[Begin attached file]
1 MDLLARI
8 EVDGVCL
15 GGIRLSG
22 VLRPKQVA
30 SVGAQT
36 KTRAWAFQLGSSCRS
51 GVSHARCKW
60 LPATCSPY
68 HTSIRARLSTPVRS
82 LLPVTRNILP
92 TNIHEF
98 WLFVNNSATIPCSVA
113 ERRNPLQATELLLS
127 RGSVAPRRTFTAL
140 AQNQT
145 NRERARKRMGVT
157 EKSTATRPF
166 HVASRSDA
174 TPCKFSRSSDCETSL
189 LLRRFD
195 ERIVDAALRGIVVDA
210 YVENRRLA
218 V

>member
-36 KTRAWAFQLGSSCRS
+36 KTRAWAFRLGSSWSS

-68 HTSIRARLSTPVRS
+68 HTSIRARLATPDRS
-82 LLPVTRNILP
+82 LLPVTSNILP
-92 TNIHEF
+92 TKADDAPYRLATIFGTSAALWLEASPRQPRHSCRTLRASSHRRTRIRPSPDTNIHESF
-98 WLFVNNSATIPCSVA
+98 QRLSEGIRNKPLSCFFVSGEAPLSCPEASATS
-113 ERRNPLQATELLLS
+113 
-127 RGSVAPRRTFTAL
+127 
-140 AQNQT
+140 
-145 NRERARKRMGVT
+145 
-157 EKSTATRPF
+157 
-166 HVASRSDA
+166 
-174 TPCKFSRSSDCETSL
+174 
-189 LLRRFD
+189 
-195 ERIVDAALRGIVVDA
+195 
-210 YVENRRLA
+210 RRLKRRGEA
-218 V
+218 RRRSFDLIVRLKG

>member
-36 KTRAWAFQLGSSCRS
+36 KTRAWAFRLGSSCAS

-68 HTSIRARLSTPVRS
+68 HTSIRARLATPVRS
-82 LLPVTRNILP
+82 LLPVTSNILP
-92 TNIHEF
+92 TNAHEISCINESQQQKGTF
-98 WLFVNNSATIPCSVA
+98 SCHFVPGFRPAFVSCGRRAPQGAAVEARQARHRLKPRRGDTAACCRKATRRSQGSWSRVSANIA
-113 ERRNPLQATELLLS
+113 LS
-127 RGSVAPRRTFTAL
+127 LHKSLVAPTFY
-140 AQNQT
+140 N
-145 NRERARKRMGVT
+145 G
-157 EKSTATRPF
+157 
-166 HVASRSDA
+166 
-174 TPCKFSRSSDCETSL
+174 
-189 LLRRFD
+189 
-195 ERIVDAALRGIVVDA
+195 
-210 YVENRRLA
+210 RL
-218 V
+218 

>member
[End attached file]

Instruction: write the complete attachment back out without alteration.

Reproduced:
1 MDLLARI
8 EVDGVCL
15 GGIRLSG
22 VLRPKQVA
30 SVGAQT
36 KTRAWAFQLGSSCRS
51 GVSHARCKW
60 LPATCSPY
68 HTSIRARLSTPVRS
82 LLPVTRNILP
92 TNIHEF
98 WLFVNNSATIPCSVA
113 ERRNPLQATELLLS
127 RGSVAPRRTFTAL
140 AQNQT
145 NRERARKRMGVT
157 EKSTATRPF
166 HVASRSDA
174 TPCKFSRSSDCETSL
189 LLRRFD
195 ERIVDAALRGIVVDA
210 YVENRRLA
218 V

>member
-36 KTRAWAFQLGSSCRS
+36 KTRAWAFRLGSSWSS

-68 HTSIRARLSTPVRS
+68 HTSIRARLATPDRS
-82 LLPVTRNILP
+82 LLPVTSNILP
-92 TNIHEF
+92 TKADDAPYRLATIFGTSAALWLEASPRQPRHSCRTLRASSHRRTRIRPSPDTNIHESF
-98 WLFVNNSATIPCSVA
+98 QRLSEGIRNKPLSCFFVSGEAPLSCPEASATS
-113 ERRNPLQATELLLS
+113 
-127 RGSVAPRRTFTAL
+127 
-140 AQNQT
+140 
-145 NRERARKRMGVT
+145 
-157 EKSTATRPF
+157 
-166 HVASRSDA
+166 
-174 TPCKFSRSSDCETSL
+174 
-189 LLRRFD
+189 
-195 ERIVDAALRGIVVDA
+195 
-210 YVENRRLA
+210 RRLKRRGEA
-218 V
+218 RRRSFDLIVRLKG

>member
-36 KTRAWAFQLGSSCRS
+36 KTRAWAFRLGSSCAS

-68 HTSIRARLSTPVRS
+68 HTSIRARLATPVRS
-82 LLPVTRNILP
+82 LLPVTSNILP
-92 TNIHEF
+92 TNAHEISCINESQQQKGTF
-98 WLFVNNSATIPCSVA
+98 SCHFVPGFRPAFVSCGRRAPQGAAVEARQARHRLKPRRGDTAACCRKATRRSQGSWSRVSANIA
-113 ERRNPLQATELLLS
+113 LS
-127 RGSVAPRRTFTAL
+127 LHKSLVAPTFY
-140 AQNQT
+140 N
-145 NRERARKRMGVT
+145 G
-157 EKSTATRPF
+157 
-166 HVASRSDA
+166 
-174 TPCKFSRSSDCETSL
+174 
-189 LLRRFD
+189 
-195 ERIVDAALRGIVVDA
+195 
-210 YVENRRLA
+210 RL
-218 V
+218 

>member